CAMBRIDGE, Mass.–(BUSINESS WIRE)–X4 Pharmaceuticals, a clinical stage biotechnology company developing novel CXCR4 inhibitor drugs to improve immune cell trafficking to treat cancer and rare diseases, today announced the initiation of a multi-year sponsored research program with Yale University to develop and study a genetic model of WHIM syndrome, a rare genetic immunodeficiency disease which currently has no approved treatments.
X4 Pharmaceuticals and @Yale multi-year sponsored research program to develop & study genetic model of #WHIMsyndrome
The multi-year research collaboration will investigate the fundamental mechanisms that result in chronic immune deficiency in a genetic preclinical model of WHIM syndrome. The research will be conducted with João Pedro Pereira, PhD, an Associate Professor of Immunobiology and a member of Yale’s Stem Cell Center and Yale Cancer Center’s Program in Cancer Immunology. Dr. Pereira’s laboratory is focused on the study of the mechanisms of hematopoiesis, the fundamental and complex process that generates many different cell types including all immune cells, and its role in conferring immunity.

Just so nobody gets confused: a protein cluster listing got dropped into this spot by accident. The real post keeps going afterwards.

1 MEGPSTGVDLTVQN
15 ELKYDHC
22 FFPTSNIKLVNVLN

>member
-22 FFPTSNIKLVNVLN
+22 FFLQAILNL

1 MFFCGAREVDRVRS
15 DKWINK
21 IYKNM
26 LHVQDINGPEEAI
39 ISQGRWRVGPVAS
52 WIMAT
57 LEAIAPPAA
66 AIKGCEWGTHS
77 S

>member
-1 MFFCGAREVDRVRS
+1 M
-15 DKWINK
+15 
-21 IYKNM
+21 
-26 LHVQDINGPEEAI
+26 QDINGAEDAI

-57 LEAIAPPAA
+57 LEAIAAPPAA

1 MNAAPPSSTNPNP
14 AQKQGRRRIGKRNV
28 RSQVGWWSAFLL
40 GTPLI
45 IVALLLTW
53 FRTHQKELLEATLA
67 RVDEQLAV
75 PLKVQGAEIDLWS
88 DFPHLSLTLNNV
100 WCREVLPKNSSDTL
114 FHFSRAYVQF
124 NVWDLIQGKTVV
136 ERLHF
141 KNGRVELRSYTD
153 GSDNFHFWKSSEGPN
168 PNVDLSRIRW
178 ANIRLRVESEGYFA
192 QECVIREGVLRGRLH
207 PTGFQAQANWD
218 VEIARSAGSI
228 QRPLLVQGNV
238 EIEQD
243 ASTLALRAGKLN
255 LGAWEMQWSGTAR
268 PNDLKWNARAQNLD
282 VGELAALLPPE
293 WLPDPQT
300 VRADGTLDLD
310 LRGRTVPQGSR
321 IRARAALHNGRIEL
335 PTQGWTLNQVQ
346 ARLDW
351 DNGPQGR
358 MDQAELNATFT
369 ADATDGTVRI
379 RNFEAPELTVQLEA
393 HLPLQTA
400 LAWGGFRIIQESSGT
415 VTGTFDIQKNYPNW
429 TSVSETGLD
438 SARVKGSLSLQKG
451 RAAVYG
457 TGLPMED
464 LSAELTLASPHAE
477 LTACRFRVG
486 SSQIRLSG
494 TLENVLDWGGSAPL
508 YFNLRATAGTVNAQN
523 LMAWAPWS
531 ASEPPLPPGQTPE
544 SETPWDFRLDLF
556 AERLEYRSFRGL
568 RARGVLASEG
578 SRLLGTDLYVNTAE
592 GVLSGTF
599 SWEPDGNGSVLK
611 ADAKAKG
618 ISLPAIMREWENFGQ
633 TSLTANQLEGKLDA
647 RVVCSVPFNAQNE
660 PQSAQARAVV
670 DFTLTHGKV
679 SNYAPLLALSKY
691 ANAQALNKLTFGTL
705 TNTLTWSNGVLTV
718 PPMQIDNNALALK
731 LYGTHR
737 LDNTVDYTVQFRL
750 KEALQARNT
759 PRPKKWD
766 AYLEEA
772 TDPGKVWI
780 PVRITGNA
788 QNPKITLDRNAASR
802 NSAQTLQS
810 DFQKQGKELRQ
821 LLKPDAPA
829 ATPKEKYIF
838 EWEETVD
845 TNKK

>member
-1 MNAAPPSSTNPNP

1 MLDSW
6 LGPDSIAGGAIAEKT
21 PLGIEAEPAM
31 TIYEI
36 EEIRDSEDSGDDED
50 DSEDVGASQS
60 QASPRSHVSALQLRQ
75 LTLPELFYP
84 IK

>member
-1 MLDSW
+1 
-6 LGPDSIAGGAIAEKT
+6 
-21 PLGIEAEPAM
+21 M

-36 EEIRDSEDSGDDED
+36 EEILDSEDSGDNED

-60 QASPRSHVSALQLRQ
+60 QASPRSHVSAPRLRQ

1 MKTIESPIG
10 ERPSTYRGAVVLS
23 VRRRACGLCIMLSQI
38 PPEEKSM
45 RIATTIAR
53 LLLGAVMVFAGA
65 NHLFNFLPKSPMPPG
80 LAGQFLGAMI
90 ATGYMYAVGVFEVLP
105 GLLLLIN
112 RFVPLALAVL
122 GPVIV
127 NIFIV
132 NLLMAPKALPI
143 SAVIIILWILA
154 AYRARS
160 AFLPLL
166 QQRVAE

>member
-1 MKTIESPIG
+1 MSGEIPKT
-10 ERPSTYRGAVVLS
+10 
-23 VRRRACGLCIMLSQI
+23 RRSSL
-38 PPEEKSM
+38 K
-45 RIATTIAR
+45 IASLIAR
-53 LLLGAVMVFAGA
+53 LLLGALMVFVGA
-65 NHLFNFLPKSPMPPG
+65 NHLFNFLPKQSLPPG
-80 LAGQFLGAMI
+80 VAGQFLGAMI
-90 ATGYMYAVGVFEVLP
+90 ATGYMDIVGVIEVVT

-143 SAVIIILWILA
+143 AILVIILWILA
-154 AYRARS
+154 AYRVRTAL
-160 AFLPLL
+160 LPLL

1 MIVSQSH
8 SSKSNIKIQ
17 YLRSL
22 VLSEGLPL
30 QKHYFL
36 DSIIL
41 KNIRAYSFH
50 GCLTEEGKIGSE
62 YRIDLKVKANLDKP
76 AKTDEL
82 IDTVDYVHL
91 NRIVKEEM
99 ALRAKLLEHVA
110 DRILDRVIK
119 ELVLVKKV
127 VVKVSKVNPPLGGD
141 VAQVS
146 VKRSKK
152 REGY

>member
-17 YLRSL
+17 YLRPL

“The incorrect positioning of immune cells in primary and secondary immune organs due to CXCR4 mutations has been well documented,” said Dr. Pereira. “This research will elucidate the fundamental mechanisms that lead to chronic impairment of the immune system, particularly of long-term immunity, as a result of aberrant immune cell positioning and trafficking. CXCR4 plays a fundamental role in immunity and we look forward to more deeply understanding its impact on the immune system.”
“It is gratifying to work with a leading immunobiologist like Dr. Pereira, who has developed cutting edge technologies to study immune cell trafficking and function on a single cell level,” said Sudha Parasuraman, MD, Chief Medical Officer of X4. “X4’s research program with Yale offers the exciting possibility to gain mechanistic insights into WHIM syndrome and the role that CXCR4 plays broadly in immunity, so that we can further demonstrate the potential of our drug candidate,…